3Com rejects TippingPoint criticism

3Com's new Asia-Pacific boss has rejected comments from the networking vendor's subsidiary TippingPoint that the 3Com brand name was in trouble in the region. In late May, a senior TippingPoint executive told reporters in Singapore the 3Com brand name was "in bad shape" in many countries, including Australia.

3Com's new Asia-Pacific boss has rejected comments from the networking vendor's subsidiary TippingPoint that the 3Com brand name was in trouble in the region.

In late May, a senior TippingPoint executive told reporters in Singapore the 3Com brand name was "in bad shape" in many countries, including Australia.

Peter Chai

"Our distributors go out of their way not to mention 3Com when meeting clients," TippingPoint vice president for marketing and inside sales Greg Fitzgerald said.

But 3Com's new Asia-Pacific general manager Peter Chai yesterday claimed the opposite applied in the nations he'd visited since his April appointment.

"I've been around almost all the countries, and talked to a lot of customers and a lot of partners, the partners consisting of both distributors as well as systems integrators," the former British Telecom exec told ZDNet Australia via telephone.

"I don't think any of them have a negative view of 3Com."

But Chai admitted there was some uncertainty about 3Com's recent strategy.

"The general finding is that everybody knows about 3Com as a company," he said.

"Everybody knows that 3Com has been a lot bigger, and is sort of an icon ... even though they don't know exactly what we have been doing in the last couple of years."

He claimed some large customers and partners remained very loyal and had stuck with the vendor "through thick and thin".

The way forward
Chai's strategy for boosting 3Com's share in the Asia-Pacific region is based on the realisation that the company no longer enjoys the position of second largest networking vendor in the world.

"We are not going to have enough resource to conquer every vertical market and every opportunity that comes across our desks," he said.

With this in mind 3Com will focus on servicing two core sets of customers: small to medium businesses (SMBs) as well as certain high-profile enterprise accounts.

Chai said success in the SMB sector, from which 3Com garners "a significant proportion" of its revenue, depends on getting distributors and resellers to push 3Com's products.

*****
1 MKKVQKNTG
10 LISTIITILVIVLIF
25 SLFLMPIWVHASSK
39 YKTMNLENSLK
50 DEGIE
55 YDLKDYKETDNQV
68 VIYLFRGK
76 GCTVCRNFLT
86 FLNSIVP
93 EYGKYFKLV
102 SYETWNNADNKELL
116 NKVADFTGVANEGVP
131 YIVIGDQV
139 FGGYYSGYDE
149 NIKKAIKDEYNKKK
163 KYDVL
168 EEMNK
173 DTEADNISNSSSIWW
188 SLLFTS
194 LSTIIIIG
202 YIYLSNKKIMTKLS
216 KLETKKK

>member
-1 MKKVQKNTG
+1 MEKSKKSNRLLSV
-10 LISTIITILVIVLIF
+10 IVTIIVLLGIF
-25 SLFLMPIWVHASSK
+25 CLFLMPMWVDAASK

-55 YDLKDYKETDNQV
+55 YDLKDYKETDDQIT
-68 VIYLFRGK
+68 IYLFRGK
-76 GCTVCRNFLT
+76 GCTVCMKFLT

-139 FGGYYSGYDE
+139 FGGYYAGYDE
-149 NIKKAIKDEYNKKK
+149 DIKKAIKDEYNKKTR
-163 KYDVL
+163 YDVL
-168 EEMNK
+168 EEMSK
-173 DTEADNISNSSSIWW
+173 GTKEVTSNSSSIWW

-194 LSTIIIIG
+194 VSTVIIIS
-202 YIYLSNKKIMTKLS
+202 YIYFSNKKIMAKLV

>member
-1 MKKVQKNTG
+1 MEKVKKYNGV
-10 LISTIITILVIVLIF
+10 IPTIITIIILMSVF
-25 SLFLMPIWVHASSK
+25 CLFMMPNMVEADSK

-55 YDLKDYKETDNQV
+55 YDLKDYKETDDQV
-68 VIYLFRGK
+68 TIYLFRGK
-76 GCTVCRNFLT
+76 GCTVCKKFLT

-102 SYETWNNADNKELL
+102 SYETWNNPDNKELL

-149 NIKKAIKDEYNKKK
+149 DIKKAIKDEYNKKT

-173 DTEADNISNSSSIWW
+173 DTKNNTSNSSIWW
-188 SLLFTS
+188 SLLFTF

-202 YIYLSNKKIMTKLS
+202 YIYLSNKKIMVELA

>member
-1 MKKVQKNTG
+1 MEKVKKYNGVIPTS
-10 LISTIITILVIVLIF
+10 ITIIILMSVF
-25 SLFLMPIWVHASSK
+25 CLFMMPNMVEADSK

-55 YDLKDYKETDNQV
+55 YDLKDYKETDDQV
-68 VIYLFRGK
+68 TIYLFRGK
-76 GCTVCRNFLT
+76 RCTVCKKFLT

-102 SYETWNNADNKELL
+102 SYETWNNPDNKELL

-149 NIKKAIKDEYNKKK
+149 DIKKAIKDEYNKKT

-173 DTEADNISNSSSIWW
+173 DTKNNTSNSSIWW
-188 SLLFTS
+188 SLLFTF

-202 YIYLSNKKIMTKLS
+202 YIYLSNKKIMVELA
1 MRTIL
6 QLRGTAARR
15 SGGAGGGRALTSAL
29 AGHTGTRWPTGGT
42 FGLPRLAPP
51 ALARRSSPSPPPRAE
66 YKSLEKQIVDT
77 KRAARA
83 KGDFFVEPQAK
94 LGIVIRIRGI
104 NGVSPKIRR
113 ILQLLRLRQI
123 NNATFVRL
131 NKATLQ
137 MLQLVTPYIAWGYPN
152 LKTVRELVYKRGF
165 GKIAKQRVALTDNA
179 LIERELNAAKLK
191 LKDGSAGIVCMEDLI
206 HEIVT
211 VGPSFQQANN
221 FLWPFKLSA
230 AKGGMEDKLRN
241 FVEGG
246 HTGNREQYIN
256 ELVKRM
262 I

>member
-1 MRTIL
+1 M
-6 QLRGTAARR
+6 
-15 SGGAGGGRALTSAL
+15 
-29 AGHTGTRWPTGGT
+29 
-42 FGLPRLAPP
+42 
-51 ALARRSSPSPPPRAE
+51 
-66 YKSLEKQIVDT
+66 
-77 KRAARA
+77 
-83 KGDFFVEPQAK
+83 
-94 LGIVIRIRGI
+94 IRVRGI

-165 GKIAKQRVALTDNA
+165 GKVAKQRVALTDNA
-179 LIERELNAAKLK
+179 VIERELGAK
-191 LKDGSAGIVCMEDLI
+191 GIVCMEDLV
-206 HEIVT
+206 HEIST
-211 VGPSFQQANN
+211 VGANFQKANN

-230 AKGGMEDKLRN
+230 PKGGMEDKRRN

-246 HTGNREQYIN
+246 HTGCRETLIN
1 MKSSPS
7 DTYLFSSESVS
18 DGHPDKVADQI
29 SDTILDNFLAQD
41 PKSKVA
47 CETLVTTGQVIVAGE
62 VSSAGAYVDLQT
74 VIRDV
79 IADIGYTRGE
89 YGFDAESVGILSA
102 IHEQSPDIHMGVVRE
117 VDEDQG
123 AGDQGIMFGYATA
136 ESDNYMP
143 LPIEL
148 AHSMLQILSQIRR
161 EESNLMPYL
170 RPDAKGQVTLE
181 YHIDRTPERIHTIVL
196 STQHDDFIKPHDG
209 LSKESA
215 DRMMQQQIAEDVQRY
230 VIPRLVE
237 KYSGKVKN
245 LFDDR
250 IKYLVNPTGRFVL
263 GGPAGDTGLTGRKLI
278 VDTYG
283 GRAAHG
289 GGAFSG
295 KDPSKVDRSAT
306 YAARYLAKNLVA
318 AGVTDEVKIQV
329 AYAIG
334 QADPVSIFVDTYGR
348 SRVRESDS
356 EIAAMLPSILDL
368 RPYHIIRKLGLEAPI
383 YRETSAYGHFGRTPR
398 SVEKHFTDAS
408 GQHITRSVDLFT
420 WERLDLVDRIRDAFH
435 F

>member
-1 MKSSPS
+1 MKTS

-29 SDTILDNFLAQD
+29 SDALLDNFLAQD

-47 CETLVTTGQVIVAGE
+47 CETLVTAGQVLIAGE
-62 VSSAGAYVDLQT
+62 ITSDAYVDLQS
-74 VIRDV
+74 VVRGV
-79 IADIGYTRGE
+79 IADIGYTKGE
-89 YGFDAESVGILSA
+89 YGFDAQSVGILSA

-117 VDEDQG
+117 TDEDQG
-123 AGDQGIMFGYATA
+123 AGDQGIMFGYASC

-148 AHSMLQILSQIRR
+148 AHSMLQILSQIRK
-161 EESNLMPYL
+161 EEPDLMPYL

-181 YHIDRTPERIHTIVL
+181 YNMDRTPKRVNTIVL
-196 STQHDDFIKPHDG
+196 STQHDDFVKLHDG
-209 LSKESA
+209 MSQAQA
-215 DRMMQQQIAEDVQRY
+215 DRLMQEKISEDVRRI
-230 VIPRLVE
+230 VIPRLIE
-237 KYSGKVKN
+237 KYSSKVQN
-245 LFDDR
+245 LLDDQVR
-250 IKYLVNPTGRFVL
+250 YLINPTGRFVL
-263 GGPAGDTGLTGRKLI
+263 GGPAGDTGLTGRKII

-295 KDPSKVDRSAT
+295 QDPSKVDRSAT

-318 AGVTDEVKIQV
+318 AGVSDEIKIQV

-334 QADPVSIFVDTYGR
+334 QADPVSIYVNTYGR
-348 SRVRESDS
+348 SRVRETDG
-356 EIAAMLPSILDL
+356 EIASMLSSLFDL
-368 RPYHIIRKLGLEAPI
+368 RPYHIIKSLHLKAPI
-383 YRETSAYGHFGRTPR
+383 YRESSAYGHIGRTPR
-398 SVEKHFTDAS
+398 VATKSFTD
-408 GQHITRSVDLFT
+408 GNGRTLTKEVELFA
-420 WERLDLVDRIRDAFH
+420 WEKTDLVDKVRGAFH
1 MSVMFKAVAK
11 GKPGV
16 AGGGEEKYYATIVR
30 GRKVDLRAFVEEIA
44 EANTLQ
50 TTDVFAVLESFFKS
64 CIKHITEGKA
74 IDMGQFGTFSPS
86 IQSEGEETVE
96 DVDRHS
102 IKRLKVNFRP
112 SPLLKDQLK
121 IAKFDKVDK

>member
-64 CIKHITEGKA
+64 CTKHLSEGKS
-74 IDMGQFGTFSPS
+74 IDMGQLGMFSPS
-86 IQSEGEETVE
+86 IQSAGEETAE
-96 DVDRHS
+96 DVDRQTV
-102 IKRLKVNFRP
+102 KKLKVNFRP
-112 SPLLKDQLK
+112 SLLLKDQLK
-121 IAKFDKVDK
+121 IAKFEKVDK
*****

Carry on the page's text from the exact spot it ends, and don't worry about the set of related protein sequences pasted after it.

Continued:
So rather than just providing those partners with financial incentives, 3Com will build a better marketing strategy.

In the enterprise space, 3Com will stop trying to win every deal, or "chasing light on the hills" as Chai put it.

"We are now very very focused on a very selected set of accounts, 'name' accounts, whethet they're existing customers or not," said Chai.

"And we also identified a set of systems integrators, who will be working with these name accounts."

3Com's objective is to drive up market share in certain verticals, with the public sector being the primary focus.

"The public sector is quite big for us in Australia," said Chai.

3Com will attempt to gain a foot in the door in large accounts through selling its popular security or IP telephony products, said Chai, which should lead to further wins in enterprise networking kit.

Restructuring
While 3Com's global operations recently announced a round of 250 job cuts and restructuring as part of its quarterly results, Chai said the Asia-Pacific impact would be "very minimal".

"I am managing my operating expenses very very tightly, so that the impact on people is a lot less," he said.

While Chai is based in Singapore, he completed his tertiary qualifications in Australia and worked for many years with local carriers Telstra and Optus. He still has a soft spot for the land Down Under.

"I love Australia," he said. "I usually try and get back at least three times a year."

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